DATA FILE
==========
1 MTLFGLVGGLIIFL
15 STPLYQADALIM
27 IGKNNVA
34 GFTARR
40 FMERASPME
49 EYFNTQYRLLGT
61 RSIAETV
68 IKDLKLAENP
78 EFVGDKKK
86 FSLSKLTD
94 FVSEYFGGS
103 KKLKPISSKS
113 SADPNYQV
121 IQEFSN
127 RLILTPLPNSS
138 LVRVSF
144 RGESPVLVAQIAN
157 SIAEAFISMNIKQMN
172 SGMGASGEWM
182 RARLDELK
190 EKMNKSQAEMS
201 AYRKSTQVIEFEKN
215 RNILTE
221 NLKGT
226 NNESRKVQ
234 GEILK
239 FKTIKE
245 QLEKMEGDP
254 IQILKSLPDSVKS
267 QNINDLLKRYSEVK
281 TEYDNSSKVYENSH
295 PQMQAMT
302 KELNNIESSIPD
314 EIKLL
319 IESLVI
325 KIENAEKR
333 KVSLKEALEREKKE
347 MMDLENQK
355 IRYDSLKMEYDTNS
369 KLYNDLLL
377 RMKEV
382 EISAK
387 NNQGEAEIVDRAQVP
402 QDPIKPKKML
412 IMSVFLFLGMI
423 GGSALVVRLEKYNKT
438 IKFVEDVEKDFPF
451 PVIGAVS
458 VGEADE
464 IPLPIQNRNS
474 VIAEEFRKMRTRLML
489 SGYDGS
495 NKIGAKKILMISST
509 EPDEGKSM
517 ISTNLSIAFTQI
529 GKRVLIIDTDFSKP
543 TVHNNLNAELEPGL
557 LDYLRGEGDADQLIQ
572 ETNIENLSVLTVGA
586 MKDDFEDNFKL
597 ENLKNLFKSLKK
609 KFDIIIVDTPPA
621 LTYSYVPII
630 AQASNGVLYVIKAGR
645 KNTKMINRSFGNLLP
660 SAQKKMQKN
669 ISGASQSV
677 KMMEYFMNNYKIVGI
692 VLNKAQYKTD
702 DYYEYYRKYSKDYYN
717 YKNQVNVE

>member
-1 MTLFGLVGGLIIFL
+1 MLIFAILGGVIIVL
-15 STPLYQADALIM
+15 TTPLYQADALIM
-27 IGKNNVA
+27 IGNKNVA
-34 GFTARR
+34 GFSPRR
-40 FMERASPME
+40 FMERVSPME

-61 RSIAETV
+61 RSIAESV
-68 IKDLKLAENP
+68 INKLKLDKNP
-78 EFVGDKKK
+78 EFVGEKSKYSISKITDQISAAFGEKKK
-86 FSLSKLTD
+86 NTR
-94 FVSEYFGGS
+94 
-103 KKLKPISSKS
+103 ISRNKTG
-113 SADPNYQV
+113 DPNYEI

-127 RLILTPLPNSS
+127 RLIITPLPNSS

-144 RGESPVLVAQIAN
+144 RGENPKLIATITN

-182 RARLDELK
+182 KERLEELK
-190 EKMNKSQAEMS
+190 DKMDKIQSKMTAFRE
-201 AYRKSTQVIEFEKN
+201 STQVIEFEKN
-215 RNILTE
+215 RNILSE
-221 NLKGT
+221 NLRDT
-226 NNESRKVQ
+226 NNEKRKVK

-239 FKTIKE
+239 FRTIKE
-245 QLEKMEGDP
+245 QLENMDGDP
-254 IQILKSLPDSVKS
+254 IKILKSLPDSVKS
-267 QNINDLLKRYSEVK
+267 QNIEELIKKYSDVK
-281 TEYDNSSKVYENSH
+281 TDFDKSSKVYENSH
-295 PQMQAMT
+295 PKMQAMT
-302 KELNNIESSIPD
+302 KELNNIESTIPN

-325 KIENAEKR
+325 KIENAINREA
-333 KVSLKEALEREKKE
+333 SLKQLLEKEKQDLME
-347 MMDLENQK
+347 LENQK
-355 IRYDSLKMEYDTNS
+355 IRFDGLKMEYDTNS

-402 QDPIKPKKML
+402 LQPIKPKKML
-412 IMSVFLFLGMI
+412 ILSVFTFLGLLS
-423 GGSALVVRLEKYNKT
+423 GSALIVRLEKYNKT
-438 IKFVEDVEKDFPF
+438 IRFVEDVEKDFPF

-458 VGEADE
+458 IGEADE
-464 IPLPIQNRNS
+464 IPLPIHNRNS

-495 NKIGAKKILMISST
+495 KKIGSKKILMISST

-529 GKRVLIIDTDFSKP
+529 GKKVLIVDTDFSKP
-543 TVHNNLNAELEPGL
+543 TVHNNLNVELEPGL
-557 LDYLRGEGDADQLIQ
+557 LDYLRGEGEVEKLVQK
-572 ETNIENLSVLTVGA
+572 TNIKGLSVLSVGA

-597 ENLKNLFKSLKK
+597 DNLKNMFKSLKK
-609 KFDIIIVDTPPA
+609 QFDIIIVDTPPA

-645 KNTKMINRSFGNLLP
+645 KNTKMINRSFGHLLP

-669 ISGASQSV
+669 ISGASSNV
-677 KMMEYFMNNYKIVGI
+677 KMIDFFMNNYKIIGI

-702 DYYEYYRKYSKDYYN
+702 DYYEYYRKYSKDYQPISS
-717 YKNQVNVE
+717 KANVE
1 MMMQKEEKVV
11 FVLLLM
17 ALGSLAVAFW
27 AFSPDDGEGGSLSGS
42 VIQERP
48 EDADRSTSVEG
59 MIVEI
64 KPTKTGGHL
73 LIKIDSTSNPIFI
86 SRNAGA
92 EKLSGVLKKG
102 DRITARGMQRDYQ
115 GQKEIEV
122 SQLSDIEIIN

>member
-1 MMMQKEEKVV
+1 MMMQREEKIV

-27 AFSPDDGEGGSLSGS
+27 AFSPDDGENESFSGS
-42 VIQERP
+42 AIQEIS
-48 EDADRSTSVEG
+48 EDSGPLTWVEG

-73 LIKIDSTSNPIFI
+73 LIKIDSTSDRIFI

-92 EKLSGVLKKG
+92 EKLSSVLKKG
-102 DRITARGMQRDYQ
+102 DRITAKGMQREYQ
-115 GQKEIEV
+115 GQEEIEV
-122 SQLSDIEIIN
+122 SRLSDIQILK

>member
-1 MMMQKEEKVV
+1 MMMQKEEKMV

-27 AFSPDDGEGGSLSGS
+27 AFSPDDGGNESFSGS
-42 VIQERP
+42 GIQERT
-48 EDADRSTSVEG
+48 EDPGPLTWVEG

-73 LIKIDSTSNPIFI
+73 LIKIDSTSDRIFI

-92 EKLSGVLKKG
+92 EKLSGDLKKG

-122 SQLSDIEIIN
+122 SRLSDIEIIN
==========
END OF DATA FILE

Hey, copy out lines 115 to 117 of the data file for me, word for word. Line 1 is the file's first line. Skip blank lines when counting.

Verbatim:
-245 QLEKMEGDP
+245 QLENMDGDP
-254 IQILKSLPDSVKS